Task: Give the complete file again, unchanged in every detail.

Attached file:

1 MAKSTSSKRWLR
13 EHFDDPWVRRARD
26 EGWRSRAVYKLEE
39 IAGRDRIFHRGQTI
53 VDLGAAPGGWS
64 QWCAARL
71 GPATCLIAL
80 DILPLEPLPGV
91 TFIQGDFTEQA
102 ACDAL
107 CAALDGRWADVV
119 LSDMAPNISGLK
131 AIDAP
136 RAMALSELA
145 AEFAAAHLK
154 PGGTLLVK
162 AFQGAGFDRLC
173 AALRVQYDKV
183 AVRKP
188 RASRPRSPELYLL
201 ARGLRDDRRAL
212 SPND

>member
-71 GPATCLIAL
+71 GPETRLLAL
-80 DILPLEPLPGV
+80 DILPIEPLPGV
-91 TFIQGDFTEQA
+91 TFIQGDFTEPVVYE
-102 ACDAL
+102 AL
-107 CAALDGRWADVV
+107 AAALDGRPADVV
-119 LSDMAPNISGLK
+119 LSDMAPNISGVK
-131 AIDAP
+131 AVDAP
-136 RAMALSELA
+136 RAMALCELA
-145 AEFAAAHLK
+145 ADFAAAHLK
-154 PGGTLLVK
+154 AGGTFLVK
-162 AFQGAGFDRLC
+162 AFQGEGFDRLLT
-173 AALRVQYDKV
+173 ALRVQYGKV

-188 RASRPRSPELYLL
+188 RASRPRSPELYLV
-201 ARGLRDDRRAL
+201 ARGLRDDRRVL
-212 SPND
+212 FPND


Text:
1 MAKSTSSKRWLR
13 EHFDDPWVRRARD
26 EGWRSRAVYKLEE
39 IAGRDRIFHRGQTI
53 VDLGAAPGGWS
64 QWCAARL
71 GPATCLIAL
80 DILPLEPLPGV
91 TFIQGDFTEQA
102 ACDAL
107 CAALDGRWADVV
119 LSDMAPNISGLK
131 AIDAP
136 RAMALSELA
145 AEFAAAHLK
154 PGGTLLVK
162 AFQGAGFDRLC
173 AALRVQYDKV
183 AVRKP
188 RASRPRSPELYLL
201 ARGLRDDRRAL
212 SPND

>member
-71 GPATCLIAL
+71 GPETRLLAL
-80 DILPLEPLPGV
+80 DILPIEPLPGV
-91 TFIQGDFTEQA
+91 TFIQGDFTEPVVYE
-102 ACDAL
+102 AL
-107 CAALDGRWADVV
+107 AAALDGRPADVV
-119 LSDMAPNISGLK
+119 LSDMAPNISGVK
-131 AIDAP
+131 AVDAP
-136 RAMALSELA
+136 RAMALCELA
-145 AEFAAAHLK
+145 ADFAAAHLK
-154 PGGTLLVK
+154 AGGTFLVK
-162 AFQGAGFDRLC
+162 AFQGEGFDRLLT
-173 AALRVQYDKV
+173 ALRVQYGKV

-188 RASRPRSPELYLL
+188 RASRPRSPELYLV
-201 ARGLRDDRRAL
+201 ARGLRDDRRVL
-212 SPND
+212 FPND